A blueprint for CORE and Abdominal Work


One of the most misunderstood and poorly trained areas of the body are the muscles known collectively as the “CORE”.  Because CORE training is a complicated subject involving exercises that isolate muscle and exercises designed to integrate muscles with differing rep ranges and rest times, only a few points of CORE training will be covered in this blog.
Point 1: There are 29 muscles comprising the CORE, not just the upper abs or six pack.  These muscles run from the hip to the chest in the front and the hip to the shoulder in the back.  All of these muscles function to stabilize the spine and also may perform movement specific to that muscle.  The point is, it takes more than a crunch to complete your CORE training.
Point 2: If you are dedicating an entire training session to the CORE, exercise order is key.  In general, the order should be lower abs, deep abdominal tissue (TVA), obliques, then the upper abs.  Because of the mental focus and the greater “neural drive” required to work muscles like the lower ab, these exercises should be performed early in the workout.  Working them later will invite unwanted help from other muscles.  The upper abs are the easiest to activate and should be worked last.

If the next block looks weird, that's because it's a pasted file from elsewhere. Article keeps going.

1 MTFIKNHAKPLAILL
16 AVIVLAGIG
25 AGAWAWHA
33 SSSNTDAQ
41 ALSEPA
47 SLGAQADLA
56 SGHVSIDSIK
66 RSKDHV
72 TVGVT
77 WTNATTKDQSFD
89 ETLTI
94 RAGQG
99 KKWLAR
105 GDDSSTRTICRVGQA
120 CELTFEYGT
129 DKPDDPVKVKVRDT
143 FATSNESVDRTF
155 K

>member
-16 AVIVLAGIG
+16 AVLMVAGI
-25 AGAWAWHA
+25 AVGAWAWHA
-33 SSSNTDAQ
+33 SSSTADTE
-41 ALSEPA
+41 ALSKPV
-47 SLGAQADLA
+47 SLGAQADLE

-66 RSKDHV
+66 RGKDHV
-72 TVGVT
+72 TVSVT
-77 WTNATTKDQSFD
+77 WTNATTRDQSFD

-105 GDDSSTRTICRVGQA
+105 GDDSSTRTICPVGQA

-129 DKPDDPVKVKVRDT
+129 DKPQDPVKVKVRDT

Point 3: In CORE training as in ALL resistance training, spend time “activating” the desired muscle but performing slow, controlled, mentally focus movements.  The neuromuscular control of these muscles has to be reestablished first.  If this is ignored, muscle synergists (helper muscles) that are already over-used will be recruited to do the work.  Take time to “turn on” the desired CORE muscle to be used before increasing speed and resistance.
Point 4: Give your CORE muscles equal time, and give them rest.  ONLY working your upper abs to achieve a six pack will pull you forward into an uncomfortable and unsightly posture.  Work BOTH sides of the body, and give the same rest to the CORE musculature as you would give any other muscle of the body, it’s working for you all day long.
Hopefully these pointers will be helpful in your approach to CORE training.  More CORE training info to come.
Matt Pirtle, MA, CSCS
Emerge Fitness Training